Who is Pacific Healthcare Organization?
(source: Pacific Healthcare Organization website)
Pacific Healthcare Organization, Inc., through its subsidiaries, engages in managing and administering health care organizations (HCOs) and managed provider networks in the state of California. The HCOs are networks of medical providers established to serve the workers' compensation industry.
Pacific Healthcare Organization, Inc., through its two HCOs, offers injured workers a choice of enrolling in an HCO with a network managed by primary care providers requiring a referral to specialists; or a second HCO, where injured workers do not need any prior authorization to be seen and treated by specialists. The company was formerly known as Clear Air, Inc. and changed its name to Pacific Healthcare Organization, Inc. in January 2001. Pacific Healthcare Organization, Inc. was incorporated in 1970 and is based in Newport Beach, California.
As I stated in my first article on them, Pacific Healthcare was named as the fourth fastest-growing small public company in Orange County, California:
As you can see, that list is a little bit dated - the company was trading with a $11 million market cap.
Today, the company's market cap is $44 million, and I'm arguing that it's going to get bigger.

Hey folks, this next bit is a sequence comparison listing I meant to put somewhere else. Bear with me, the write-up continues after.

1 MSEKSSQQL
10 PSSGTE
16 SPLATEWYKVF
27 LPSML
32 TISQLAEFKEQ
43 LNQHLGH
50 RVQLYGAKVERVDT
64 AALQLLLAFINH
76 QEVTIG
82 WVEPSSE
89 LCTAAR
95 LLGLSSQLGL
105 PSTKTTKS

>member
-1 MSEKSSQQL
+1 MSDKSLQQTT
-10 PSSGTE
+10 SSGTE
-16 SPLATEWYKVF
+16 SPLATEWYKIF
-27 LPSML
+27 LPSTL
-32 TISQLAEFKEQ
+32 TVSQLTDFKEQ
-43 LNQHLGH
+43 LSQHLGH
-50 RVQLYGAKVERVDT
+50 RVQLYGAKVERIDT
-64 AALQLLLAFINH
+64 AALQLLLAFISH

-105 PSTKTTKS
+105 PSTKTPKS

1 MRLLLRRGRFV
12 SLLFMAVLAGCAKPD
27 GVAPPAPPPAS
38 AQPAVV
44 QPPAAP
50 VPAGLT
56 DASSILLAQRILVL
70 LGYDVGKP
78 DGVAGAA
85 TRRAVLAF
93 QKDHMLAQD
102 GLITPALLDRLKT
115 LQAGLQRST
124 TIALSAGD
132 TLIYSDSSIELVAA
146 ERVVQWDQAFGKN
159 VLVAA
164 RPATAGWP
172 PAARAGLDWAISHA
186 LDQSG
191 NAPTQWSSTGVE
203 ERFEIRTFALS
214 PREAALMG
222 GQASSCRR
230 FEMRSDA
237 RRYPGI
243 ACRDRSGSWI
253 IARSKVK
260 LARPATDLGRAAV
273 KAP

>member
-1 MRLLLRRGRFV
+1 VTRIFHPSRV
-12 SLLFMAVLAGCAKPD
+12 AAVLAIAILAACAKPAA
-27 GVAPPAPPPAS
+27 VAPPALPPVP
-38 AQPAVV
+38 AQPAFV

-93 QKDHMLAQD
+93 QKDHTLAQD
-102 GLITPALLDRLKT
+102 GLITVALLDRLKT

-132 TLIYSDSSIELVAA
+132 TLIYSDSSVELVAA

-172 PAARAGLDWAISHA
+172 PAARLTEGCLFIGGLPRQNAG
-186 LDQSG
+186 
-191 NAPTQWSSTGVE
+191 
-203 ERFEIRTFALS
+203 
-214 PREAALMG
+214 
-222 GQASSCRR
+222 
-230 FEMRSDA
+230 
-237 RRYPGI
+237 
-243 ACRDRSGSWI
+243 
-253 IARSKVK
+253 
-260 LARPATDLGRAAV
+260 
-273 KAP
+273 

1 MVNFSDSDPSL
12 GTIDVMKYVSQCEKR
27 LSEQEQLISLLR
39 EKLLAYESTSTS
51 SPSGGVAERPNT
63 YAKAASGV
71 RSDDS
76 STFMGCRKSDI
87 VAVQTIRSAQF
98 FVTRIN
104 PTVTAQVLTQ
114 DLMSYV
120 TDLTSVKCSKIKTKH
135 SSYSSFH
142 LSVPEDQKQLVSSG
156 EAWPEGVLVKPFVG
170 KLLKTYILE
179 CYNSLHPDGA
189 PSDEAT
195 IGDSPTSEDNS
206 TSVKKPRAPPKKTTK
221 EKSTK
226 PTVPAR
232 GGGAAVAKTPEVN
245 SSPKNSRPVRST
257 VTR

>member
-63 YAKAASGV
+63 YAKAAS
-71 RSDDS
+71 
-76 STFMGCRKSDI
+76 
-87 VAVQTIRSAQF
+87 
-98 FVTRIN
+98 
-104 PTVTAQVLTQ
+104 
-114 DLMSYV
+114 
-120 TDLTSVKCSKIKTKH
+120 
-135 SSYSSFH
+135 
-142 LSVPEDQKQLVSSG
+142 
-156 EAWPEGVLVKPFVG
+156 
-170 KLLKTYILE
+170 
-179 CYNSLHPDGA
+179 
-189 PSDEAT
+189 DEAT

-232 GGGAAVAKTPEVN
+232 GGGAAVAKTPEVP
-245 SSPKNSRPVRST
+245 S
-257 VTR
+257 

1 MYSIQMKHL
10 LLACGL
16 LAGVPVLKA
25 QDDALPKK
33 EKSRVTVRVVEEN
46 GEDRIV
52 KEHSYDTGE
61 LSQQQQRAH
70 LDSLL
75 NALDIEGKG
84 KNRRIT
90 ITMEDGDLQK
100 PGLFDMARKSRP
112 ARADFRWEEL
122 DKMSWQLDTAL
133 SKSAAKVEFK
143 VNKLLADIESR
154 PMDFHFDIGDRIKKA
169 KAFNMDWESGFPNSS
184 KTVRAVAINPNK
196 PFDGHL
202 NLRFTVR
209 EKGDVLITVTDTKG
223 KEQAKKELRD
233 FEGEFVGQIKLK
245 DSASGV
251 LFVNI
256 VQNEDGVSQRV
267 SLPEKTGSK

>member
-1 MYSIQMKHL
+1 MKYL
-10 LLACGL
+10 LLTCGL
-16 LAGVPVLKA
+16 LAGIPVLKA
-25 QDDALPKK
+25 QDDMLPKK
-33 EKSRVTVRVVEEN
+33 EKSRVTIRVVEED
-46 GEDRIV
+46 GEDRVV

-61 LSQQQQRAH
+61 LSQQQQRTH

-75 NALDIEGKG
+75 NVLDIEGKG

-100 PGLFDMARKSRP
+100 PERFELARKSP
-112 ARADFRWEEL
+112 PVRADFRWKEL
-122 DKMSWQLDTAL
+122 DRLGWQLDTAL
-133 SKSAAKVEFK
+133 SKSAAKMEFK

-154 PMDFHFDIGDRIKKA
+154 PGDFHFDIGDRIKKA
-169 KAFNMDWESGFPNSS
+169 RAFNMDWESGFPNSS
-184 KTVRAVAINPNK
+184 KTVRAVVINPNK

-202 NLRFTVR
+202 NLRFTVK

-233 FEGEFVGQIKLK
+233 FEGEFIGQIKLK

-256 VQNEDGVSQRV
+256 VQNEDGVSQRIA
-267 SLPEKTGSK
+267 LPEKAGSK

What is My History with Pacific Healthcare?
My history with Pacific Healthcare Organization is as follows:
- Early in 2013, I was introduced to the company.
- In September of 2013, I wrote "Pacific Healthcare Organization Could Be A Diamond In The Rough"
- In November of 2013, I wrote "Pacific Healthcare Is A Growing Company You've Never Heard Of"
- In April of this year, I wrote "This Little-Known Stock Returned 424% In The Last Year And Can Keep Going"
All three of my pieces pointed to the same thing.
The stock price is going bananas, but doing so with reason.
This isn't a pump and dump chart, even though it looks like it. This isn't a momentum stock chart, even though it looks like it. This is one of those rare cases of the company simply delivering on the fundamentals and the market adjusting the price of the security accordingly. On an average, 3,192 shares traded per day.
Going forward, if PFHO continues to grow the way that it's been growing, it's no doubt likely to be a $100 stock. A doubling could occur overnight, as well - PFHO is a prime candidate for either a buyout or a massive partnership.
EPS and Revenue Growth As Steady as She Goes
Take a look at the company's performance per quarter, as broken down by EPS, revenue, enrollees, and dollars per enrollee.
Sure, I could put that data into charts and graphs showing you exactly how nice and consistent that continued growth is, but do I really need to? The company is doing what every investor wants every public company to do - every quarter. They're growing. And, they're picking up speed.